Sunday, November 30, 2014
"On Biblical Aesthetics" by Hans Urs von Balthasar
This quote is from Hans Urs von Balthasar's book The Glory of the Lord, Vol. I: Seeing the Form (2009, San Francisco, Ignatius Press)
Excerpt from section B. The Experience of Faith, from pages 312-313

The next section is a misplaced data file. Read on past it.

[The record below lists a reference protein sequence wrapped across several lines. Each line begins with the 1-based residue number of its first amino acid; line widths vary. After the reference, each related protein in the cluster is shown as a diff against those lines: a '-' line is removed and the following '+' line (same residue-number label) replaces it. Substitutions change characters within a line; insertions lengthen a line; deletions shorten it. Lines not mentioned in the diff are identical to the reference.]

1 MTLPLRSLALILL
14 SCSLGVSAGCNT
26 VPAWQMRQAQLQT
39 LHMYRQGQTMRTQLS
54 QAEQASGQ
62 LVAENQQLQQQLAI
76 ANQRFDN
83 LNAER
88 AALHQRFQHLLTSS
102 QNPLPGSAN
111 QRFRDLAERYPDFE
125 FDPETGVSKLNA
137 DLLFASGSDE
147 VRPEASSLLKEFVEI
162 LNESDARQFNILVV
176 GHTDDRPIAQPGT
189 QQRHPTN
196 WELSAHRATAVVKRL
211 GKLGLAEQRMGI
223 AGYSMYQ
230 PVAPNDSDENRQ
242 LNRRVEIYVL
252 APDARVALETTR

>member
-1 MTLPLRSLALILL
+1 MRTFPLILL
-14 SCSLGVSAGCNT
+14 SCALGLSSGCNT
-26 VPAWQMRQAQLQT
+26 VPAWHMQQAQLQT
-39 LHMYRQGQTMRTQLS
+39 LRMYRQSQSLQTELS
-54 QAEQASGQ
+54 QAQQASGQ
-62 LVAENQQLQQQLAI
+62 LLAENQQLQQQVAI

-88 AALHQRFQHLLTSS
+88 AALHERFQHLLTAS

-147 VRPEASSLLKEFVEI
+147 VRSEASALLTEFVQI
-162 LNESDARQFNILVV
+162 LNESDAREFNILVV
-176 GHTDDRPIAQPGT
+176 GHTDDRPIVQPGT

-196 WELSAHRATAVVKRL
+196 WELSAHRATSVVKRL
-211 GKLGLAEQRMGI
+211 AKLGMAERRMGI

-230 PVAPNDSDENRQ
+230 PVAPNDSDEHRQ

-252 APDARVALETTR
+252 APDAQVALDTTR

This…characteristic of archetypal Biblical aesthetics may, in this respect, also be compared with the perception of what is beautiful in the world. We cannot say that the difference between them lies in the fact that worldly beauty bestows a fullness that quenches the heart of the beholder and makes him repose in his vision, while the beauty of divine revelation causes a holy unrest in the person contemplating it which points beyond itself to something else, for instance, to the practical aspects of the Church’s life or to the Christian mission to one’s neighbor. Rather, a merely self-gratifying absorption of the beholder in what he beholds falls, even at the worldly level, below the threshold of true beauty. The experience of sublime beauty is overwhelming and can be enrapturing and crushing. The poverty and uncomeliness of eros were known to Plato. The true admirer of sublime feminine beauty willingly goes into banishment in the service of courtly love, in order to become worthier of the grace of restful possession. In all mythical beauty there is a moment of fear; in every act of grasping a sublime work of art there is experienced an unattainable majesty, and this experience is a part of aesthetic enjoyment and the dangerous locus where the magnificence of the beautiful demands for itself something like adoration. The author of the Book of Wisdom shows gentle forbearance for those who are overpowered by the word’s most sublime beauty (Wis. 13.6f.). Eros contains a promise…which is always pointing beyond the sentiments that sighs ‘Abide a while, thou art so beautiful!’ and which, therefore, if it is not transposed onto the Christian level, must condemn itself to eternal melancholy and self-consumption. This total structure of beauty can be redeemed only if the risen Lover is again met at the other side of death (and beyond all melancholy yearning for the Kingdom of Death, as portrayed by the Greek myths, but also by Mary Magdalen, Jn. 20.11) –the risen Lover who does not disappoint with his blessed Noli me tangere and with his withdrawal at the Ascension, the Lover who leaves no shadow of sorrow behind him, but who snatches up the loving and adoring heart and caries it away with him: where you treasure, where your darling is, there also is your heart. Not a single shadow of melancholy darkens Christ’s Ascension, and the visionlessness of the intervening period has something about it of the blissful transport of a lover for her beloved, something of the gladsome ecstasy of those who ‘live no longer for themselves but for him who dies and rose for their sake’ (2 Cor. 5.15).